Very few people know about the failure of his obsessive quest. While still in the Sierra Maestra, the Cuban Don Quixote wrote a note to another of his Sanchos, his confidant Celia Sánchez. It was June 5, 1958: «After seeing the rockets fired at Mario’s house, I have sworn to myself that the Americans are going to pay dearly for what they are doing. When this war ends, a much longer and bigger war will begin for me: the war that I am going to wage against them. I realize that that will be my true destiny.» Well, he lost that war. Today, Cuba is more dependent on the United States than when the Cuban Quixote took power in 1959, as revealed by the large percentage of its population receiving remittances, family packages, and visits from the United States, not counting the huge quantities of U.S. agricultural exports.
While researching and writing about the topic of this book, I felt the need to show the relationship of Cuba’s agriculture I was unveiling with the rest of the economic, social and political Cuba. I then recalled a passage attributed to Cervantes. Don Quixote and Sancho Panza are riding when a group of barking dogs comes close to them. Sancho, who is sane, captures the reality of the situation, but Don Quixote, because of the chronic enthusiasm resulting from his madness, says, «¡Sancho, if the dogs bark is because we are moving!»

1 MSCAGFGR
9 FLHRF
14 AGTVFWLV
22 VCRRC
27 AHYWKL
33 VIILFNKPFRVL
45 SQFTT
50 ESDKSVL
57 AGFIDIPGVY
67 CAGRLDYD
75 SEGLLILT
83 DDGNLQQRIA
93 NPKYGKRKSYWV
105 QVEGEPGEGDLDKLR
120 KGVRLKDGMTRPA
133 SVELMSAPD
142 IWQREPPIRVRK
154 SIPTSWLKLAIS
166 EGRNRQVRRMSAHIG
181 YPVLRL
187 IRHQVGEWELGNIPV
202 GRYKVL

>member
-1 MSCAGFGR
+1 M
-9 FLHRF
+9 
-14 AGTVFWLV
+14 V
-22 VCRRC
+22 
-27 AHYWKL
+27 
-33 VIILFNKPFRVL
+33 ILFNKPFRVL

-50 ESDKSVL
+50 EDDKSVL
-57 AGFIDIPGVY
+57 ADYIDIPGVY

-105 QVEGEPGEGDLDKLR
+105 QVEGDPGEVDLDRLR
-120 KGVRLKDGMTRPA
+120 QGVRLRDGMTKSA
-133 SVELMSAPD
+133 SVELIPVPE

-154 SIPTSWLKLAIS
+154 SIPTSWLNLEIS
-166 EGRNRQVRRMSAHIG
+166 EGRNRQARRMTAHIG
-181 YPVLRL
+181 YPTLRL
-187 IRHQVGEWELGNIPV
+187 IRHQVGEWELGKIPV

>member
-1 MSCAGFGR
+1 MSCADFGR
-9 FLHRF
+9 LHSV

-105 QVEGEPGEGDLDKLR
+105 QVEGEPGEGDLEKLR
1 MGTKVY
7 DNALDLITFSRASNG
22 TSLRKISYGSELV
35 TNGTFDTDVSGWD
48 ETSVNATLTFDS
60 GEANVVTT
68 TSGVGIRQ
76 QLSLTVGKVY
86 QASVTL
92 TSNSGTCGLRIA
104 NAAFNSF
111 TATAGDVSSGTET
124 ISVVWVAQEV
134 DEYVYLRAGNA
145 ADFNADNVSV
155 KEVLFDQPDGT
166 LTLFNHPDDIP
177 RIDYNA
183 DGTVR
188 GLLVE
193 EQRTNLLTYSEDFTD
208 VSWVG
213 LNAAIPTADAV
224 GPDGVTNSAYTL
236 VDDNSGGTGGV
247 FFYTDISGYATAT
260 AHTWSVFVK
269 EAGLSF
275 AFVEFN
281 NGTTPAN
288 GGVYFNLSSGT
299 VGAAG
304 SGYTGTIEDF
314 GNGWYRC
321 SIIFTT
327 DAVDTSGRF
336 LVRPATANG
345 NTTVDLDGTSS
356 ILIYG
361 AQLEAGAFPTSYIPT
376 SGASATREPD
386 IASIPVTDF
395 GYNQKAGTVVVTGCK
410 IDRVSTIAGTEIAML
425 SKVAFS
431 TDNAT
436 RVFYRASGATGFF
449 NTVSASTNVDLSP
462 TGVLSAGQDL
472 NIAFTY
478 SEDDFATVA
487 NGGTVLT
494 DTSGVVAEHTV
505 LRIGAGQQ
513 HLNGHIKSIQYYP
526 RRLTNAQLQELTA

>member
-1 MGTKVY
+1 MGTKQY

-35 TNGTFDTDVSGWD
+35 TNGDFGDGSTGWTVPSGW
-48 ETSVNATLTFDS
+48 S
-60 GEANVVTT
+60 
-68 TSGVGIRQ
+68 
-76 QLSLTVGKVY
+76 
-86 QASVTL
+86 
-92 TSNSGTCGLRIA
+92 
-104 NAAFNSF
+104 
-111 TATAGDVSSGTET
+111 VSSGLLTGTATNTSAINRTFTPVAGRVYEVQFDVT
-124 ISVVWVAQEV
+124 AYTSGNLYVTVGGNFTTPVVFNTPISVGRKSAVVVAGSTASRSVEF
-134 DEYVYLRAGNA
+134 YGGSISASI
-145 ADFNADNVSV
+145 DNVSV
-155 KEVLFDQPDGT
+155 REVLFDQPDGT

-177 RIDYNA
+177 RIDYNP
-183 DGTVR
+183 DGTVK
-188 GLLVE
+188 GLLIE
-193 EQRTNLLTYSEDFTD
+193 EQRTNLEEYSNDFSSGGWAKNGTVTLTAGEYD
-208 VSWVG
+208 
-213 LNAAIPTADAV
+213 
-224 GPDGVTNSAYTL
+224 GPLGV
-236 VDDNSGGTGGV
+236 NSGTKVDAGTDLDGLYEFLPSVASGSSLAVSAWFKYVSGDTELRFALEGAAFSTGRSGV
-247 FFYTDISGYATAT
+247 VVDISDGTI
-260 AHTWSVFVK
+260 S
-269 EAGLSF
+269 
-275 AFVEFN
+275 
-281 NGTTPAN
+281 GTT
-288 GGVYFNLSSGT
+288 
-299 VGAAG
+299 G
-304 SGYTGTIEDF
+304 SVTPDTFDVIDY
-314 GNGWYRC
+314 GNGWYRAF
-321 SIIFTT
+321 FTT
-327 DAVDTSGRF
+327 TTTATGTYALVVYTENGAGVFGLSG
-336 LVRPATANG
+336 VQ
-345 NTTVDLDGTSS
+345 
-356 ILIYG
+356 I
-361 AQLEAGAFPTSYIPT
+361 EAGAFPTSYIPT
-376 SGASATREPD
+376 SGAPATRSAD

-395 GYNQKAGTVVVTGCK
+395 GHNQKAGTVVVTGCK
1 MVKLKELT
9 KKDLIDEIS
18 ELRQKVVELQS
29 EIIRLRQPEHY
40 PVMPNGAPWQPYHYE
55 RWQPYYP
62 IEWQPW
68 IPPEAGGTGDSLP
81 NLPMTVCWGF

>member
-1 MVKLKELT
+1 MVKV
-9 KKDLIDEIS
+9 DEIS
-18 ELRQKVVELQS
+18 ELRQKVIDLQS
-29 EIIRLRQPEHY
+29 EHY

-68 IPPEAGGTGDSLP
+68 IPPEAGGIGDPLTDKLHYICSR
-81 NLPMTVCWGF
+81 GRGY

The Cuban Don Quixote has been riding alone for over half a century. Now and then he has done it in the company of a temporary Sancho. For non-Cuban residents, it is very difficult to understand why he does not find multitudes of barking dogs. He rides along the setting he created and that allowed his failures in the agricultural sector to go uncontested. That milieu is similar to the one described by Vargas Llosa in The city and the dogs: closed and oppressive, as the military school of the novel, where the relations among the cadets, and those with their superiors, friends and family are characterized by suspicion (sometimes hate) and helplessness faced with an unfair and seemingly immutable social order. Maybe Castro’s chronic delusion prevented him from understanding that the lack of barking is not a sign of approval but a silent warning that he has been riding along the wrong path.
In Cervantes’s novel, Don Quixote dies after finally recovering his sanity («he died sane but lived crazy»). That is unlikely to happen with the Cuban Quixote.